Contemporary Pure Laparoscopic italic toggle="yes">vs Robot-Assisted Laparoscopic Radical Nephrectomy: Is the Transition Worth It?

Kenneth G. Sands, Robert S. Figenshau, Joel Vetter, Alethea Paradis, Andrew Pierce, Eric H. Kim, Kefu Du, Alexander Chow, Ramakrishna Venkatesh

Research output: Contribution to journalArticlepeer-review

2 Scopus citations


Introduction: The proportion of robotic procedures continues to rise. The literature reinforces that robotic procedures take longer and are often more costly. We compared cost and perioperative outcomes of laparoscopic radical nephrectomy (LRN) and robot-assisted radical nephrectomy (RARN) at our high-volume center. Materials and Methods: We retrospectively reviewed our 2012-2015 data repository for patients undergoing RARN and LRN for a renal mass. Perioperative and oncologic outcomes were compared. We performed a multivariate analysis of operative time, estimated blood loss, length of stay (LOS), and overall and major 90-day complication rates while controlling for demographic data, Charlson comorbidity index (CCI), tumor size, and surgeon factors. We compared fixed, variable, and distinct procedural costs. Results: We identified 99 LRN and 95 RARN cases. There was no difference in demographic data, tumor size, preoperative renal function, and malignant histology. LRN patients had more comorbidities (49.5% vs 27.3% CCI 2+, p = 0.018). The mean preoperative glomerular filtration rate was higher in the robotic cohort (84.8 vs 75.1, p = 0.48). Mean operative time was 32.7 minutes longer (p = 0.002) and estimated blood loss 145 mL higher (p = 0.007) for the RARN cohort. There was no difference in mean LOS. Major and all 90-day complication rates were no different. The mean procedural cost for RARN was higher by $464 when controlling for operative time (p < 0.001). Fixed costs were not statistically different. Variable costs for RARN were estimated to be $2,310 higher (p = 0.045). Conclusions: Even with cost-conscious, experienced renal surgeons, RARN is associated with a longer procedure, higher supply costs, and higher hospitalization costs. There was no difference in positive surgical margin and complications. There were fewer 30-day readmissions for the RARN cohort, which may represent under-recognized cost savings. With fewer LRN cases in the United States each year, discussion to address cost is warranted. Without better outcomes for robotic surgery, a change in reimbursement to cover costs is unlikely to happen.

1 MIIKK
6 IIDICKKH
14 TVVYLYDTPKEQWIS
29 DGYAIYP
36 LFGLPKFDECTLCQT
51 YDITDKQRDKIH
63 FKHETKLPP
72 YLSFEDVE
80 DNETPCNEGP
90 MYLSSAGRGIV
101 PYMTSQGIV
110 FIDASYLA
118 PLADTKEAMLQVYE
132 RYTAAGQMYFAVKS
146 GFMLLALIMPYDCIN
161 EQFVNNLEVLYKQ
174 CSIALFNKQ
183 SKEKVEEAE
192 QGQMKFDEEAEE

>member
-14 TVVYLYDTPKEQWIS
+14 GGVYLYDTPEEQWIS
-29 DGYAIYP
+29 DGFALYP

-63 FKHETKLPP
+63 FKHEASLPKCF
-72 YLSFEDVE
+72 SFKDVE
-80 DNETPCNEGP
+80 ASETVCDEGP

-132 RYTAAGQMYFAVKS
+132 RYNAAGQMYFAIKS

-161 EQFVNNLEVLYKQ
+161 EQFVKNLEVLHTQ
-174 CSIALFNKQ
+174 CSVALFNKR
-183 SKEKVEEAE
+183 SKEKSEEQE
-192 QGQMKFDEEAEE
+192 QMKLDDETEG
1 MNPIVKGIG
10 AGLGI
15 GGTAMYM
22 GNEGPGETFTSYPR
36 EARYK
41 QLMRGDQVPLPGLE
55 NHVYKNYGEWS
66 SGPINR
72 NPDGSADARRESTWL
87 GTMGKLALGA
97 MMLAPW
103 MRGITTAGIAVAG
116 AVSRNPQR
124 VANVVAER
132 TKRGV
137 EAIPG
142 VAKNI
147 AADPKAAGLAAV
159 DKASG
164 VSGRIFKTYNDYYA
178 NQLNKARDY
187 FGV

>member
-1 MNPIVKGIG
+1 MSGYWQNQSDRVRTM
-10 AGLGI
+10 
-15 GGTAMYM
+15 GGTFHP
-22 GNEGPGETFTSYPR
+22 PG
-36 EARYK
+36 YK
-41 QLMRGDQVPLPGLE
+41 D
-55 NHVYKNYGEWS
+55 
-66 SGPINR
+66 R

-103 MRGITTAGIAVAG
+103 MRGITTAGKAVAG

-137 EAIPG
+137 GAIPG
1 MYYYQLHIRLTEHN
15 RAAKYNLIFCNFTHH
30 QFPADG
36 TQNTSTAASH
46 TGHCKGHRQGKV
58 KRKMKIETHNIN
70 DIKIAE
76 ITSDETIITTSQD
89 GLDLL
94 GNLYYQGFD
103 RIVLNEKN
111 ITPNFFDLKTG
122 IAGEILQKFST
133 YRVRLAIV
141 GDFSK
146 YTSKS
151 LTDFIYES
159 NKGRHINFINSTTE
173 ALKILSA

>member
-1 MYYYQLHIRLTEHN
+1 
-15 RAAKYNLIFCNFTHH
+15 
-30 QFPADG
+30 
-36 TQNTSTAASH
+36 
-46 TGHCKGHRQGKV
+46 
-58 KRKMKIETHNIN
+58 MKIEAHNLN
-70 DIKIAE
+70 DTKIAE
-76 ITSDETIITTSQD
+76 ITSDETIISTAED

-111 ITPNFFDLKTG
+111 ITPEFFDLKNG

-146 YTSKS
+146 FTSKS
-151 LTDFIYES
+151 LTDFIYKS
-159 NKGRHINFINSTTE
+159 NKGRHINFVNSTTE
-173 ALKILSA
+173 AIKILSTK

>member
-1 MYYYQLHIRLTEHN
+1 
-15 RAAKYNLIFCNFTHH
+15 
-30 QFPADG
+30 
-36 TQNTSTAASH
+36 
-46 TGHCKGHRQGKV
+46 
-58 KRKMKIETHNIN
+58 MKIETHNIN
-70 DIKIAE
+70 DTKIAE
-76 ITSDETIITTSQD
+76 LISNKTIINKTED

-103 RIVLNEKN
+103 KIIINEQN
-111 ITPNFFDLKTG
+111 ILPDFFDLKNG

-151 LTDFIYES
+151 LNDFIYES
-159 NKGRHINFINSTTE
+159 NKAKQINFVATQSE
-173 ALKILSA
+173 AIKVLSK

Original languageEnglish
Pages (from-to)1526-1532
Number of pages7
JournalJournal of Endourology
Issue number10
StatePublished - Oct 2021


  • cost
  • laparoscopic nephrectomy
  • outcomes
  • renal cell carcinoma
  • robotic nephrectomy


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